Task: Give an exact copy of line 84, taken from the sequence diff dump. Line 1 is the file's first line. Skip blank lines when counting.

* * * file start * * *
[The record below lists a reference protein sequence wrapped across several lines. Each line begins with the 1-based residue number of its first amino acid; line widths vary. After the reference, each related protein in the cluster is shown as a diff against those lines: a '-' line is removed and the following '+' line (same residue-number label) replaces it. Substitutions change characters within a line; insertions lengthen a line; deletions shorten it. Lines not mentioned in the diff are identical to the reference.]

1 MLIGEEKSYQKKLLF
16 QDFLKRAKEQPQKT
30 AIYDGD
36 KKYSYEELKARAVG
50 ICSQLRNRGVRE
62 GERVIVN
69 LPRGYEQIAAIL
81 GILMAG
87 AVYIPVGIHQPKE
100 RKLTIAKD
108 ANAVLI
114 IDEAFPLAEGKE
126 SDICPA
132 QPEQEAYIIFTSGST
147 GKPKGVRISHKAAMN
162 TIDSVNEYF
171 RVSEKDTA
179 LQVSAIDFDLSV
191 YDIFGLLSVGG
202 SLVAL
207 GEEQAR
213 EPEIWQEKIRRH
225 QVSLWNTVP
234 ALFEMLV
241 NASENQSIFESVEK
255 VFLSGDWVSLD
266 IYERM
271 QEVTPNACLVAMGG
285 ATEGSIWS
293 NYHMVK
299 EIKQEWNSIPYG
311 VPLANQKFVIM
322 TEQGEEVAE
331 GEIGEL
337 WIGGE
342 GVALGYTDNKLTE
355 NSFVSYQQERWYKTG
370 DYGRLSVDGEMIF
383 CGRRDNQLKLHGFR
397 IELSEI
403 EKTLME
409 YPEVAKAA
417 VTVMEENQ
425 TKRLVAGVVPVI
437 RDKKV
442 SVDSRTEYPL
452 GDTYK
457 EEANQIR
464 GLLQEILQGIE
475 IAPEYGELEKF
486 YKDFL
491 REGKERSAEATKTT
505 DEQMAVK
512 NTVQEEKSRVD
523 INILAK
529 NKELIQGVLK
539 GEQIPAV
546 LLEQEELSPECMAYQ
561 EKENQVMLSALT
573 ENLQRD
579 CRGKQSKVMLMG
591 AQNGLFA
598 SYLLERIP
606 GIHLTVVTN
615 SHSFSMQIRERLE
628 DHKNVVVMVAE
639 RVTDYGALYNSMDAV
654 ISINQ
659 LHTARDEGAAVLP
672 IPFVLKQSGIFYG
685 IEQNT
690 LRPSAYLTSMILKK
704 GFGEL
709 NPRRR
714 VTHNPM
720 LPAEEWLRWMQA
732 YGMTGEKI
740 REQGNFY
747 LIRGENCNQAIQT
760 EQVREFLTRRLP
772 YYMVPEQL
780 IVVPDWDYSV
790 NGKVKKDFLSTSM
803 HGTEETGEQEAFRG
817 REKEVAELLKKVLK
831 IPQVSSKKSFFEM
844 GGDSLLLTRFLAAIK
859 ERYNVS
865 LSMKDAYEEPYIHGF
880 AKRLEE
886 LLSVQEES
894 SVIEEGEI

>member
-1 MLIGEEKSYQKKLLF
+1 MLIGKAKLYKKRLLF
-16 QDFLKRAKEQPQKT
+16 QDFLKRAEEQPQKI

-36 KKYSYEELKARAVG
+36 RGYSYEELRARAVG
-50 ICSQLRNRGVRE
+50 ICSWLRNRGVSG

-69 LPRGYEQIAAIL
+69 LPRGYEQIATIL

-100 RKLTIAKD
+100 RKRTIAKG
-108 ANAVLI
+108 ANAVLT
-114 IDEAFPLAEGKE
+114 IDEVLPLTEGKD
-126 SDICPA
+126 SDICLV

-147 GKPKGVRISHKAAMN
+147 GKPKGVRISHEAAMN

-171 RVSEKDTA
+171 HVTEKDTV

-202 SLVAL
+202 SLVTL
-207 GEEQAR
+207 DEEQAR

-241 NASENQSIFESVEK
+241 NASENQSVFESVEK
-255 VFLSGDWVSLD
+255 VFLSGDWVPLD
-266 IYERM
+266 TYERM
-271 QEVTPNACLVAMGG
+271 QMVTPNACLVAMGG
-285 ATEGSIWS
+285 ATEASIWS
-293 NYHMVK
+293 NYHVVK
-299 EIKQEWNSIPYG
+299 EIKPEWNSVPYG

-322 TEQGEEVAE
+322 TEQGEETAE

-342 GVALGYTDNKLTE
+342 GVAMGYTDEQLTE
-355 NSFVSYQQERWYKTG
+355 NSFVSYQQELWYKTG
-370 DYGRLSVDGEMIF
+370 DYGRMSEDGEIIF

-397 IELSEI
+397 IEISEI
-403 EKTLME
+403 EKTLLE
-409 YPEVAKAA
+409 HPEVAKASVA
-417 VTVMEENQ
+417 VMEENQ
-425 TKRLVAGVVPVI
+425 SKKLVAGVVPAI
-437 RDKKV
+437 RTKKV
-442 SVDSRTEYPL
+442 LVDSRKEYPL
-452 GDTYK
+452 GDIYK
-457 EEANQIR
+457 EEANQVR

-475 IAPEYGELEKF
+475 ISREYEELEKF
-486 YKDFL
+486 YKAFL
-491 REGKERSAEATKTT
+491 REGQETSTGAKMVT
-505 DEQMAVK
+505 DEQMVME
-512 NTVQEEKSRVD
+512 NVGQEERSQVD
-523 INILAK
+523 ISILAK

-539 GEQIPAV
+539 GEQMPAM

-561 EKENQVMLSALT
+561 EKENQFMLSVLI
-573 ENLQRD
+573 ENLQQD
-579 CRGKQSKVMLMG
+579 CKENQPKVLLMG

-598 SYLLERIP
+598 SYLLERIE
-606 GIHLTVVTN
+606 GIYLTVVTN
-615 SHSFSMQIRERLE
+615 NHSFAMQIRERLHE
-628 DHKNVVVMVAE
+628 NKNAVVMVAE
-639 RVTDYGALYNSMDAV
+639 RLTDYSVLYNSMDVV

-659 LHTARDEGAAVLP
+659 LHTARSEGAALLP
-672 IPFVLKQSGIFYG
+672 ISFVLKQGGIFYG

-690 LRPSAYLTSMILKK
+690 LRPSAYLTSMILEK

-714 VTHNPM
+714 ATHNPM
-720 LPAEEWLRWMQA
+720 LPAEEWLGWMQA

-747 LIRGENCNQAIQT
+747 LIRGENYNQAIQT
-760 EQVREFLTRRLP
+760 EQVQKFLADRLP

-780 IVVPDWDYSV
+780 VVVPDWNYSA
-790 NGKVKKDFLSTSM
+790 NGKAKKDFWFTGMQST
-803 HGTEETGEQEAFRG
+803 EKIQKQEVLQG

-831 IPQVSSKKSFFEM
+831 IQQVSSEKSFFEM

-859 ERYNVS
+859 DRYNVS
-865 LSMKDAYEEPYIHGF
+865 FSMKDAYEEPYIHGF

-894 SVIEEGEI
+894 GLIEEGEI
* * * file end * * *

790 NGKVKKDFLSTSM